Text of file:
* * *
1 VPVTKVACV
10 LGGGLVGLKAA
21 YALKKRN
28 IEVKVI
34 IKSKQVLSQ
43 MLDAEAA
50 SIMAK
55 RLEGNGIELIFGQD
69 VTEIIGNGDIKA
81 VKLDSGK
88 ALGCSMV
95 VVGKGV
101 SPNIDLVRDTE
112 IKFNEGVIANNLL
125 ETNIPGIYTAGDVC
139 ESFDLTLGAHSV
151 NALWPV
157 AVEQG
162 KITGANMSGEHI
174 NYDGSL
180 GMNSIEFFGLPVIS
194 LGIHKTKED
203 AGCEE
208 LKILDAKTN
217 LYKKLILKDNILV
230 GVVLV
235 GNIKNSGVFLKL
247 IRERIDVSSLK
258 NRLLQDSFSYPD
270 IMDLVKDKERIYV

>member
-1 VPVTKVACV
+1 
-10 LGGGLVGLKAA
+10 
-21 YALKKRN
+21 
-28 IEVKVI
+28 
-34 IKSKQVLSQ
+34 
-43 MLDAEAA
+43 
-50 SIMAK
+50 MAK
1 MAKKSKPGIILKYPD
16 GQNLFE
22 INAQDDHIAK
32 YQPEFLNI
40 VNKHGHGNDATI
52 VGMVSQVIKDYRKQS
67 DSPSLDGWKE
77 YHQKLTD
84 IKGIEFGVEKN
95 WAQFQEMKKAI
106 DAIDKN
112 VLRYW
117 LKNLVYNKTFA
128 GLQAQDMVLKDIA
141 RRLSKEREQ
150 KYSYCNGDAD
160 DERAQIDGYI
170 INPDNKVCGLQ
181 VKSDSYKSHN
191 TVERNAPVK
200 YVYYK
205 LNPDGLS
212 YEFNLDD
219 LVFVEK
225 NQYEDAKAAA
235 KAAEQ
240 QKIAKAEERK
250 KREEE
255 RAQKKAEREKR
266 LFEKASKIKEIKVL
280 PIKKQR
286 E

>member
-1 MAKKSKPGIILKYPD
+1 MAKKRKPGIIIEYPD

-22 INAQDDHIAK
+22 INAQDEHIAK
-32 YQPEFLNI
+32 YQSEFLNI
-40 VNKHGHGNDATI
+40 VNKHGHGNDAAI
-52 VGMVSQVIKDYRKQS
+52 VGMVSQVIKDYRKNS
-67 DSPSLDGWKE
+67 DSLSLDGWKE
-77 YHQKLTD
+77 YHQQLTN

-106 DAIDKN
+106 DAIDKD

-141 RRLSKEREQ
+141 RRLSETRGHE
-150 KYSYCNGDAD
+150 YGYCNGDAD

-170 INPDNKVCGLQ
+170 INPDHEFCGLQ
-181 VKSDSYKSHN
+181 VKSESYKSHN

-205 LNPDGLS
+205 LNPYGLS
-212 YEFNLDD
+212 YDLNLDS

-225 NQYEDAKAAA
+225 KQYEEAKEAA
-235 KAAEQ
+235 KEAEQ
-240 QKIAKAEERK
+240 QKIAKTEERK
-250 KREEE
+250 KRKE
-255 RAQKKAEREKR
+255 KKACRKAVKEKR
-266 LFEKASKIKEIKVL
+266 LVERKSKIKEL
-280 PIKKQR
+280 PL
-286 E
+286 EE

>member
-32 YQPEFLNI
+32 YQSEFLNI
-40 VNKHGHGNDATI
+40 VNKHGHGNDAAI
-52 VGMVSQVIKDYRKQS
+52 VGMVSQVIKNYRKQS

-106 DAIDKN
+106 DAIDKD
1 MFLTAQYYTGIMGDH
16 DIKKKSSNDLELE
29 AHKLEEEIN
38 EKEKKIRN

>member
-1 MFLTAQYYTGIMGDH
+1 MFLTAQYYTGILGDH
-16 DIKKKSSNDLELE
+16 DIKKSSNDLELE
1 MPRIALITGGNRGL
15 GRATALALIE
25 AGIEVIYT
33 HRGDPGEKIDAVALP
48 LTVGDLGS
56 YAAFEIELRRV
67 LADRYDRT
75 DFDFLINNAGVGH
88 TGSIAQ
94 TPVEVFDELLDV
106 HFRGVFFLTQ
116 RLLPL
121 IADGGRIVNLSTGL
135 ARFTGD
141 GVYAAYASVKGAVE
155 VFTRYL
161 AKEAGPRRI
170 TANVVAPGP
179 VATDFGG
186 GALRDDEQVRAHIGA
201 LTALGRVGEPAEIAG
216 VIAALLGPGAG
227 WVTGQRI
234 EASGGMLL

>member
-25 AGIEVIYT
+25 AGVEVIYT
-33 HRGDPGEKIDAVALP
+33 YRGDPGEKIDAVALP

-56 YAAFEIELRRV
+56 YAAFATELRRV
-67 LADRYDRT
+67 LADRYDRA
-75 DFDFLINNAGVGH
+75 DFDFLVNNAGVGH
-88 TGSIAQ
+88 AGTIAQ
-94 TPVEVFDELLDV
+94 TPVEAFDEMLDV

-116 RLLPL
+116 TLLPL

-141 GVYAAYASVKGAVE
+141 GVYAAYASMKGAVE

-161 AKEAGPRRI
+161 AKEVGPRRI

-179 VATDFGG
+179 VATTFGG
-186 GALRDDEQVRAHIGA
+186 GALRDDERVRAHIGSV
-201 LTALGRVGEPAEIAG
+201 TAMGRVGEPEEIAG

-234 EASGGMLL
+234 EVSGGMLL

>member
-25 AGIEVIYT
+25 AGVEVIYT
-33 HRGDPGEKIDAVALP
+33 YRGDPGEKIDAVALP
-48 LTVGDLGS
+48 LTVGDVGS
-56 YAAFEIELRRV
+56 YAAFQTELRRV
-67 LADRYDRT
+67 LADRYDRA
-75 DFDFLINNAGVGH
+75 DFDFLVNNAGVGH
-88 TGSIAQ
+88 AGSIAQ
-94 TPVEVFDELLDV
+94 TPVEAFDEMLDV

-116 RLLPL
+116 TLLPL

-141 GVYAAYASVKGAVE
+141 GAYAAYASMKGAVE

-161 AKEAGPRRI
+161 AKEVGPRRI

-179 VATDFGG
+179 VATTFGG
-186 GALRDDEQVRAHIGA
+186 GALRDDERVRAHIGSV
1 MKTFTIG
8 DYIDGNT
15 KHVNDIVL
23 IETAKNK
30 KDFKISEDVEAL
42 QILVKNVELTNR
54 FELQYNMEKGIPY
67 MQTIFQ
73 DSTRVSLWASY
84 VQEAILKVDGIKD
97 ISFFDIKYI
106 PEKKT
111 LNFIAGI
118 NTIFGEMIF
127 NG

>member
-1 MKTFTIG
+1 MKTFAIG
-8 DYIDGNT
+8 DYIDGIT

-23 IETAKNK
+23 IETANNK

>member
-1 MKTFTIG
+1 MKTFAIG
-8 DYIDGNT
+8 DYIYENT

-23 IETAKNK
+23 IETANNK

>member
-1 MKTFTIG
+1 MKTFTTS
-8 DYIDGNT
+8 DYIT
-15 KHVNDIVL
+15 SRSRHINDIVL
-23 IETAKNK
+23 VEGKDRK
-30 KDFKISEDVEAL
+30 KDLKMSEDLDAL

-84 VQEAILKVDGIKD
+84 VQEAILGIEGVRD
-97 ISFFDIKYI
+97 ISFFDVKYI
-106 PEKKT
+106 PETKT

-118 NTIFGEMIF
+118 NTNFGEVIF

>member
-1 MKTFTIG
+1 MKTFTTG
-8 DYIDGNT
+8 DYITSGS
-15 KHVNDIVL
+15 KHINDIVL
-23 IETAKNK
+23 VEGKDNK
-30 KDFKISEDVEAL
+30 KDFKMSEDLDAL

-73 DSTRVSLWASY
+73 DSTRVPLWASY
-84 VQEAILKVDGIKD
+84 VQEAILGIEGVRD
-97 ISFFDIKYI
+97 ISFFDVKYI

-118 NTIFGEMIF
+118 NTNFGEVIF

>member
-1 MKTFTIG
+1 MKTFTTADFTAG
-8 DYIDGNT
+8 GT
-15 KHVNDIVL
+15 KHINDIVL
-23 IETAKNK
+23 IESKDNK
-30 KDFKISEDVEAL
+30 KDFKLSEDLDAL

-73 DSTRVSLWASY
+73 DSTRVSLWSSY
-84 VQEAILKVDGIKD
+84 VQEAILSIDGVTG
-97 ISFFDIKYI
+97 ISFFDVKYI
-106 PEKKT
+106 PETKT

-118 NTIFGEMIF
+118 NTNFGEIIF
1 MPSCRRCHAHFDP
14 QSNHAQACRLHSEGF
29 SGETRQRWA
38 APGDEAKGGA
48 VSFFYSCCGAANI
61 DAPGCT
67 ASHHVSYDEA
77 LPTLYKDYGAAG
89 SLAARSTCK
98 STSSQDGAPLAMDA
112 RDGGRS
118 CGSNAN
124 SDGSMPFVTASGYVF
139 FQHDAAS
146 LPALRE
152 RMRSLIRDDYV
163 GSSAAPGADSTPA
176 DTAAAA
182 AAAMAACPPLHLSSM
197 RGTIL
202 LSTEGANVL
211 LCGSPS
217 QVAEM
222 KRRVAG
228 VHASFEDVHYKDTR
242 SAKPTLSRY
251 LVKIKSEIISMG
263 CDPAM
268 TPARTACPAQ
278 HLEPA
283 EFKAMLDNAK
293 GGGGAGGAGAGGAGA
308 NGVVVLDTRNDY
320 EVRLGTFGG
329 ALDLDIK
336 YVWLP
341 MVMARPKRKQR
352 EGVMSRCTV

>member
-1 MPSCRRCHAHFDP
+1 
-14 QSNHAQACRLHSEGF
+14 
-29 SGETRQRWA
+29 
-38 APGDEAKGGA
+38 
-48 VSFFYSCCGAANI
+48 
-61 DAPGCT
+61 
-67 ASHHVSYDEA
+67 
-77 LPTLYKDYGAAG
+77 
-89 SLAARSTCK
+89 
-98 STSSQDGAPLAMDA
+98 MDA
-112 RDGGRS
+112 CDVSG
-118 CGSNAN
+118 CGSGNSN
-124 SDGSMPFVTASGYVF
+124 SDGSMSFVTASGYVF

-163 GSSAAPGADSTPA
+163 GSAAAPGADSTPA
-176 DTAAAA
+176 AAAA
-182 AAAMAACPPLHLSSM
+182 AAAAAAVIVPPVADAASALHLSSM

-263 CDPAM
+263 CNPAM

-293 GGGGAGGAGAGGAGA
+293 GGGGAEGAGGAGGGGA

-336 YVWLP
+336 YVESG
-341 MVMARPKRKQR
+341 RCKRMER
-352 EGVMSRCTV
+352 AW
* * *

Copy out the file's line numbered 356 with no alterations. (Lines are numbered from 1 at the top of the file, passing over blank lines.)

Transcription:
-48 VSFFYSCCGAANI